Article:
Diabetes Threatens Your Kidneys

March 11, World Kidney Day
 Every year, approximately 250,000 new cases of Renal Insufficiency are Detected 1.
March, 2010- Chronic Renal Insufficiency (CRI), in other words, the progressive deterioration
of kidney function is one of the main causes from Diabetes, which is one of the top 5 causes of
death in the Caribbean, according to data provided by the Pan American Health Organization2.
The main reason of CRI is the type 2 diabetes3 a disease that has grown to alarming rates in the
past decade. In 2007, health organizations reported 246 million diabetics throughout the world, a
figure that is estimated to reach 380 million people by 20054.
Many diabetes patients ignore the fact that they suffer from Chronic Renal Insufficiency and that
this disease may eventually worsen and may reach the point where they would have to consider
replacement therapy or kidney transplant.
“We must raise awareness among the population especially among diabetes patients who have
undergone kidney transplants or those individuals who have a genetic tendency towards kidney
disease, especially regarding the need for early diagnosis as well as the threat represented by
diabetes for kidney health”, commented Dr. Miguel Boza, Roche Medical Manager.
According to Dr. Boza, it is important to have regular medical check-ups given that specialists
may detect poor kidney function with a urine test.
World Kidney Day
Kidney health is in danger, since 1 out of 7 individuals have CRI. In order to raise awareness
about this problem, especially among the diabetic population regarding the consequences of the
disease, the International Nephrology Society and the International Federation of Kidney
Foundations met in 2006 and established a date for commemorating World Kidney day on the
second Thursday of March6 , every year.
The objective of this activity is that diabetic patients and their treating physician control and
constantly evaluate their kidneys. For this reason, Roche, the pharmaceutical company, has setup urine testing, nutritional activities and a presentation on Kidney.
The message is to emphasize the importance of the kidneys on human health. Kidneys filter an
average of 200 liters of blood so that it will reach the body free of toxins and excess water. In
addition to eliminating waste, kidneys release a series of hormones important for the normal
function of the body7, including erythropoietin (frequently abbreviated as EPO), which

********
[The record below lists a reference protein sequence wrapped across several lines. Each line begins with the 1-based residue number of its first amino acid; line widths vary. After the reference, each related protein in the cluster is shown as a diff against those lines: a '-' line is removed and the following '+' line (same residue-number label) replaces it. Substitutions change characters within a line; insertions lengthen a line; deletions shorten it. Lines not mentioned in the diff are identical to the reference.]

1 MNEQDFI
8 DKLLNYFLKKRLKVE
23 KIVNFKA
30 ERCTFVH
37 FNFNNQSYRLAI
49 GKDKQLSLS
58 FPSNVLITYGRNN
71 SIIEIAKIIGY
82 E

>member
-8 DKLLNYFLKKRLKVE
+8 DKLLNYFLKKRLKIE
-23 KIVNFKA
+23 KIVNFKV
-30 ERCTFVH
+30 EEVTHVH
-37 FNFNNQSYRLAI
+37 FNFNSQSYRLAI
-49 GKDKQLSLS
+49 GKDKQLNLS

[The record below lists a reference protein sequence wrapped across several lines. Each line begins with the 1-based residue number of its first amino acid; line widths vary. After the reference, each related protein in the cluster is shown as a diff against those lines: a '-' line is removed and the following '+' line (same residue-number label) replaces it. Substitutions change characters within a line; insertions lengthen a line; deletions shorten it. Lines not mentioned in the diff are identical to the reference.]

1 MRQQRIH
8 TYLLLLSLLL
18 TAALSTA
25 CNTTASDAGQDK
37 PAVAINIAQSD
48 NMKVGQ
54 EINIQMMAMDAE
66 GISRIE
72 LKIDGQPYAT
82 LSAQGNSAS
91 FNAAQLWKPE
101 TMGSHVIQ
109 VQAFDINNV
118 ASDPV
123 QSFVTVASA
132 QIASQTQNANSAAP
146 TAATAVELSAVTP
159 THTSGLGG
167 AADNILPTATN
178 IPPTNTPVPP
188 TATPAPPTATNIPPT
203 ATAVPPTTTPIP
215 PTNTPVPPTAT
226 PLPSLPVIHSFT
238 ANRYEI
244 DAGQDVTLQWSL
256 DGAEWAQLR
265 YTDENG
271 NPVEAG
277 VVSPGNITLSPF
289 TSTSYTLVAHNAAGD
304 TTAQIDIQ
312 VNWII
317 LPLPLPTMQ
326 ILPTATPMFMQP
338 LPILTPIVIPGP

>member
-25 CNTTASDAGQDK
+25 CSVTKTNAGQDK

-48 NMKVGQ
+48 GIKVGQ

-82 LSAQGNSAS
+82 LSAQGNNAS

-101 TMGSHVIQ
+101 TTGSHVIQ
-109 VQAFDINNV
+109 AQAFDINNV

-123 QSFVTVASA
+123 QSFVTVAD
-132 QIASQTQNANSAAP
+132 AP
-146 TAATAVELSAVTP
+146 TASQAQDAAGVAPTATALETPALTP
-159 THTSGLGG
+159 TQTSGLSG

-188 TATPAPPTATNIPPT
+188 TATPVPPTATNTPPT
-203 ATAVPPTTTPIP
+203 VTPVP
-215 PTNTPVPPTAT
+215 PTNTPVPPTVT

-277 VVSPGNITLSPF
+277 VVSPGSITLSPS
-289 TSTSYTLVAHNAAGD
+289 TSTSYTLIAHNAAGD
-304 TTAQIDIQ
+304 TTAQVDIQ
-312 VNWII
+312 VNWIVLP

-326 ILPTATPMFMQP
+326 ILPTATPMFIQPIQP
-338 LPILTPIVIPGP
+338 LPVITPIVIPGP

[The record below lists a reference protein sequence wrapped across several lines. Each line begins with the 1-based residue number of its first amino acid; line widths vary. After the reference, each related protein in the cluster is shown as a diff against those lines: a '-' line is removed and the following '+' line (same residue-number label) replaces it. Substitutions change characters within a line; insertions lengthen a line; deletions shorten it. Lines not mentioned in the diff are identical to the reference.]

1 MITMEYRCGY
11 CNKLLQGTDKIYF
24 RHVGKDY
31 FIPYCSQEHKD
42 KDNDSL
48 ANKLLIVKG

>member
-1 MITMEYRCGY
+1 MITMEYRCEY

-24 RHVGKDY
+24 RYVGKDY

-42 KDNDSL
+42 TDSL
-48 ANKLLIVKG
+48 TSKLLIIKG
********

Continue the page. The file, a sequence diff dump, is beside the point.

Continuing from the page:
Moeller et al. Nephrol Dial Transplant. 2002;17:2071-2076.
stimulates the production of red blood cells and rennin, a blood pressure regulator and Vitamin D
When the kidneys do not function properly due to damage caused by diseases such as diabetes,
obesity and high blood pressure, the body begins to accumulate waste substances and a physician
may detect the apparition and severity of kidney damage early on. However, the impact of the
disease on all of body functions becomes evident sooner or later.
In addition to failure in filtering blood which is necessary for the organs, the aforementioned
hormones are produced at inadequate levels and lead to low red blood cell levels which cause
Renal Anemia.
Some of the most frequent symptoms of anemia are fatigue, pallor and palpitations.
Treatment for Renal Anemia
An innovative treatment therapy for patients who suffer from anemia related to Chronic Renal
Insufficiency is Mircera (Methoxy polyethylene glycol-epoetin beta).
In clinical studies, Mircera proved to correct anemia gradually and progressively and maintained
stable levels of EPO with a single monthly dose.
Roche is a pioneer in diabetes care for monitoring and screening systems for immediate analysis
of cardiac function, glucose in blood and urine, including the Combur Test which allows the
detection of abnormal albumin (protein) in urine, a sign of kidney failure.
For more information visit www.roche.com or www.anemiaworld.com
Press Contact: Érica Vega, Phone: +506 8823-5997
All of the brands mentioned in this press release are protected by law.
[1] Moeller et al. Nephrol Dial Transplant. 2002;17:2071-2076.
[2]Panamerican Health Organization:
[3] National Kidney and Urologic Diseases Information Clearinghouse (NKUDIC).
[4] Sicree, R., J. Shaw, and P. Zimmet, Diabetes and impaired glucose tolerance. , in Diabetes Atlas, 3rd edition, D.
Gan, Editor. 2006, International Diabetes Federation: Brussels, p. 15-109.
[5]International Federation of Kidney Foundations. http://www.ifkf.net/resources.php
[6] http://www.worldkidneyday.org/page/about-world-kidney-day-wkd
[7]National Kidney and Urologic Diseases Information Clearinghouse (NKUDIC).